There's No Whistleblowing Policy In 59% Of Companies In Ghana – KPMG Report
A recent survey by KPMG has shown that 59 percent of both public and private institutions in Ghana have no whistleblowing systems to encourage staff and management members to raise alarm on workplace wrongdoings.
The public sector accounted for 13 percent of the figure.
The survey inquired from respondents whether they had a whistleblowing hotline in their organization and what alternative channels were being used to report unethical practices where the organization had no whistleblowing hotline.
“59% of those that completed the survey reported that their organizations had no whistleblowing hotline. This may be because most organisations either do not understand the importance of a whistleblowing hotline, deem establishing and maintaining whistleblowing hotline to be costly, or associate whistleblowing with negative connotations such as victimization, intimidation and the like,” the report said.
Breakdown of organizations without whistleblowing hotline
66% of respondents in organizations without a whistleblowing hotline stated that they had witnessed some unethical behaviour.
Out of the above, 37% reported the issue to mainly a manager or a colleague.
But the remaining 63% of employees that did not report unethical behavior could be due to factors such as fear, mistrust, and apathy, coupled with a lack of anonymous or confidential whistleblowing channels.
Further breakdown of the 37% respondents who reported the wrongdoing revealed that 51% reported to a manager while reports made to either a colleague or HR department accounted for 14% each.
The survey also asked staff members why they opted not to blow the whistle even though they witnessed or were informed of unethical behaviour.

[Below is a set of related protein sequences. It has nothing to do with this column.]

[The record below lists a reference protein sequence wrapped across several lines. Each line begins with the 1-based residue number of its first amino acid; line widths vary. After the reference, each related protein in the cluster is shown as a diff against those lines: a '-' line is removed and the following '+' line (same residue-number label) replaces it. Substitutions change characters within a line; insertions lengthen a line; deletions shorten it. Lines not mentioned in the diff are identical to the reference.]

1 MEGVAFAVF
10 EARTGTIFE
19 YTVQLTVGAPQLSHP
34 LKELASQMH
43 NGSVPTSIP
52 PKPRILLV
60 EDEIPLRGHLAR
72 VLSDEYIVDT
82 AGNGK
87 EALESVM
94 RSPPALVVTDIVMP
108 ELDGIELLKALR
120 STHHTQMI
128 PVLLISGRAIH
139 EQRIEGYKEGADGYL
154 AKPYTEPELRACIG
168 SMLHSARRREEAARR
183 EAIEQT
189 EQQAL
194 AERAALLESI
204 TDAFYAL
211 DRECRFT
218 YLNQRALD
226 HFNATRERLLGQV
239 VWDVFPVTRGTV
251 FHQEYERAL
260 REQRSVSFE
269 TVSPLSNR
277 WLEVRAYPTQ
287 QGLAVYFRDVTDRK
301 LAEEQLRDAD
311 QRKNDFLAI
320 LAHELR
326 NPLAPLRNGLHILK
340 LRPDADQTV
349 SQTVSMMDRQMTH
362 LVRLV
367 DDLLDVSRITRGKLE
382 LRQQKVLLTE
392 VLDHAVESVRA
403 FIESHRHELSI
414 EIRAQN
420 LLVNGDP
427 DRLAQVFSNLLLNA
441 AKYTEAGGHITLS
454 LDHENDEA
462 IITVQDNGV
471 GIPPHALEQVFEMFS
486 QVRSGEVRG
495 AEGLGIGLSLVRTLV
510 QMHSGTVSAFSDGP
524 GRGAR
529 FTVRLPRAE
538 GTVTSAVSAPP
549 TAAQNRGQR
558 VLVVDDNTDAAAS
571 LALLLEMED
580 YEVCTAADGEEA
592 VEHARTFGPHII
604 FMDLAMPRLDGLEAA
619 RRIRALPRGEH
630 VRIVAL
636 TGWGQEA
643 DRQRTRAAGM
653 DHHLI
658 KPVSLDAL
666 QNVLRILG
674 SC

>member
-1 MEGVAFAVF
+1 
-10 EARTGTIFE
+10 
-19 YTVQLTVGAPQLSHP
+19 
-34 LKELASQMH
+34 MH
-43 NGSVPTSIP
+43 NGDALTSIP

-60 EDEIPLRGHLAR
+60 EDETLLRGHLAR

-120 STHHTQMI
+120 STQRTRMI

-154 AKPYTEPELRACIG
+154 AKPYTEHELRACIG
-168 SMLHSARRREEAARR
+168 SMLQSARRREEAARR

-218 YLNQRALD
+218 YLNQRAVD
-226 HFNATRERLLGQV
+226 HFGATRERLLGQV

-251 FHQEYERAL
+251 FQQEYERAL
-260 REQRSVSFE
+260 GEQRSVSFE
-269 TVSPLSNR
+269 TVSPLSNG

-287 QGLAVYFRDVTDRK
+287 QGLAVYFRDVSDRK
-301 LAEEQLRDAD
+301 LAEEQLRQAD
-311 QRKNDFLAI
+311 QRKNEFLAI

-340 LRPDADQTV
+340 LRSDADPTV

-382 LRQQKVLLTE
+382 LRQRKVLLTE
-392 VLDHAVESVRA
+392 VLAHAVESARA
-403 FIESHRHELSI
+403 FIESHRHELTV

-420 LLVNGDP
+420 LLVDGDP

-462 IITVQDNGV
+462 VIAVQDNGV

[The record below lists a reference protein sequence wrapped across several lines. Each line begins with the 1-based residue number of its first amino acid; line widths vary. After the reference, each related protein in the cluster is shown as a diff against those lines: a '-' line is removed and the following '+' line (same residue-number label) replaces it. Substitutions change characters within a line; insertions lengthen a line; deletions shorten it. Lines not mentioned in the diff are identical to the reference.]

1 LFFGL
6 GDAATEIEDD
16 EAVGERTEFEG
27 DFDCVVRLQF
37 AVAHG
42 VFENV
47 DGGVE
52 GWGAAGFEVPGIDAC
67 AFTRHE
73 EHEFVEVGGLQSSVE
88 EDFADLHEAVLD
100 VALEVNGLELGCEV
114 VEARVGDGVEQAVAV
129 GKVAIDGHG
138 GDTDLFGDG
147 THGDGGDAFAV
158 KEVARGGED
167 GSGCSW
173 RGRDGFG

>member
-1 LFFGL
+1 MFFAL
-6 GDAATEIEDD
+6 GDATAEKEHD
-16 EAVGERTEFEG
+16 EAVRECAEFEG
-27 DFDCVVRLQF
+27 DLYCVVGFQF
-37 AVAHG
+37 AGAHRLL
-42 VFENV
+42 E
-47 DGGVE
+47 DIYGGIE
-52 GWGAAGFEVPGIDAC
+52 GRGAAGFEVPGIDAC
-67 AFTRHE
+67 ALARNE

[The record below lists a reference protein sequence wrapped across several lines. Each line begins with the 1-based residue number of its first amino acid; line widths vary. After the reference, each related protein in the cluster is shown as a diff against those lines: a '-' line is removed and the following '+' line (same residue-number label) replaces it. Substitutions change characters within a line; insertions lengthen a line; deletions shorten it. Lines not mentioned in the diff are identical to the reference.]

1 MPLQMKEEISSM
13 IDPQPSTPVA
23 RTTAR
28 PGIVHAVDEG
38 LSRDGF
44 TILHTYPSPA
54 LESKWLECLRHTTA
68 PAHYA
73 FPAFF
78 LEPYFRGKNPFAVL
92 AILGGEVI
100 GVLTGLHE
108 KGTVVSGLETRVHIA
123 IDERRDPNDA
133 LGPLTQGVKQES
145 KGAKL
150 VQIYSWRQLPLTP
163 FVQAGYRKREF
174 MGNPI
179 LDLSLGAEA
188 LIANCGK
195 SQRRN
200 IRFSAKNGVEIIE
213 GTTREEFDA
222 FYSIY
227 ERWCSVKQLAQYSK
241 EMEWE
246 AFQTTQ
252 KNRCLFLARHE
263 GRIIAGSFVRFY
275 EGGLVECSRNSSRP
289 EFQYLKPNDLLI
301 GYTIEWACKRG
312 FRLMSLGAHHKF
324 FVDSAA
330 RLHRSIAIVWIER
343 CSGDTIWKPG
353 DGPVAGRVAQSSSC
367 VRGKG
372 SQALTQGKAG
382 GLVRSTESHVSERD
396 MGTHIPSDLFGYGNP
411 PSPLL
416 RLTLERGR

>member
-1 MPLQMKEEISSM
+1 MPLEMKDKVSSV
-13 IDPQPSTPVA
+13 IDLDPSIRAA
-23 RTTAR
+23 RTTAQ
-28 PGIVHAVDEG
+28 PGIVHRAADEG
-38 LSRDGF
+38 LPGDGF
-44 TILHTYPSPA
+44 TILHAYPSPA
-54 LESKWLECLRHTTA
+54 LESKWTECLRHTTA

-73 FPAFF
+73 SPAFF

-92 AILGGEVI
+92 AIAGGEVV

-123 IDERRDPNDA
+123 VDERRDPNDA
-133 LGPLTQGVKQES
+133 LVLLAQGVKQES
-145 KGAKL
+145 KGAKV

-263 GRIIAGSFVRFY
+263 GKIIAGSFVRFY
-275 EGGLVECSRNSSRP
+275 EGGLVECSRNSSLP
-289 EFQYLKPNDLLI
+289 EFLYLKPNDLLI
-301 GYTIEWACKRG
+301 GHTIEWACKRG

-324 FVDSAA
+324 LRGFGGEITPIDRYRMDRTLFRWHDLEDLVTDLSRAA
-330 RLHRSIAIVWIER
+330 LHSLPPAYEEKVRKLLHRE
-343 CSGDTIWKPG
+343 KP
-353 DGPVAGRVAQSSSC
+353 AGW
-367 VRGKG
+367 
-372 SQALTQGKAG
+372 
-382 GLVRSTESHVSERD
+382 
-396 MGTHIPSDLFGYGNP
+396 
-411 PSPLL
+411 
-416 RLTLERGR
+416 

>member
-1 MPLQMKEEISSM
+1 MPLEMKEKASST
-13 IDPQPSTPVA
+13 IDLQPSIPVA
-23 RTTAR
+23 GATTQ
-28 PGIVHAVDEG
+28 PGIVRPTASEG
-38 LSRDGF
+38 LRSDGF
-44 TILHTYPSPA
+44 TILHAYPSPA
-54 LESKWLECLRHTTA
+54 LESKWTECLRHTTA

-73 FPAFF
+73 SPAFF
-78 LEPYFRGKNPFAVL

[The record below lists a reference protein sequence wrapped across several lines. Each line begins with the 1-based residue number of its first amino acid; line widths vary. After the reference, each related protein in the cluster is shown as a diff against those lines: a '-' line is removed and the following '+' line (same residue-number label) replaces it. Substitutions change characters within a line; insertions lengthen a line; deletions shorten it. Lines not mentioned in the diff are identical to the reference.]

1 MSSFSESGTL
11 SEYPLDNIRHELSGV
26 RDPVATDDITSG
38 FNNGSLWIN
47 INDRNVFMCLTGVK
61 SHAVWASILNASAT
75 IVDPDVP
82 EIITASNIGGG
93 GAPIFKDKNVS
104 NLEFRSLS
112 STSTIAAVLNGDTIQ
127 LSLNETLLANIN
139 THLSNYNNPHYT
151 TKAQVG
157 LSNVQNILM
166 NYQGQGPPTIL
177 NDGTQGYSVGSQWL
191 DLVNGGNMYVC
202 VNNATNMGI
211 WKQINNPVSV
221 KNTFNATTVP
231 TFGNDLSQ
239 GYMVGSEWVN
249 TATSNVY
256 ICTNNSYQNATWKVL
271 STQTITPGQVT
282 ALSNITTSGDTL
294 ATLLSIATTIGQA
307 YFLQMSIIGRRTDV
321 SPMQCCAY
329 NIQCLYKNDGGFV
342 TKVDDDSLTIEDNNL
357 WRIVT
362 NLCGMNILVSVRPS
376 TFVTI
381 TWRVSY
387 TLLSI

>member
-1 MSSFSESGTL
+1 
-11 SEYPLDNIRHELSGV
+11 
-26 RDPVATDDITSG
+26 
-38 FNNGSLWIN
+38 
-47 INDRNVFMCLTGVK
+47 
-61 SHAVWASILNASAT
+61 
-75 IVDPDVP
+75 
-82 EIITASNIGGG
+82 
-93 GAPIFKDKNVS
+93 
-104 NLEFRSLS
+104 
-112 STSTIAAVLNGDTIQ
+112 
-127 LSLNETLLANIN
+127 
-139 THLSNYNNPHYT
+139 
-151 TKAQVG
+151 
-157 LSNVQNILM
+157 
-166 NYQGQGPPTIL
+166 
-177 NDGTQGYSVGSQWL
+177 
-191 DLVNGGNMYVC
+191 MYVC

Top issues not being reported are nepotism, favoritism, discrimination, and misappropriation of an asset.
Even though issues like nepotism and discrimination do not necessarily constitute fraud, they can facilitate the same and have an adverse effect on staff morale and a company's reputation, the report noted.
According to the report, it appears employees are not reporting wrongdoing because of the lack of trust in the system and the perception that no action will be taken.
Fear of victimization accounted for 21 percent of this situation.
Reasons why employees do not blow the whistle
Amend Act to support private sector
KPMG in its report urged that the Whistleblower Act should be amended to address financial misconduct and other criminal activities that occur in the private sector.
“Additionally, the Act is heavily skewed towards whistleblowing in the public sector and is not very clear in its application to the private sector and non-public interest situations. Specifically, publicly-traded institutions
and others of public interest should be mandated to institutionalize whistleblowing to help secure and engender trust and confidence in stakeholders”, KPMG advised.
Ghana’s Whistleblower Act (Act 720) was passed in 2006.
It provides legal protection and remedies to all people, employees, and citizens who report crime and misconduct in the public interest.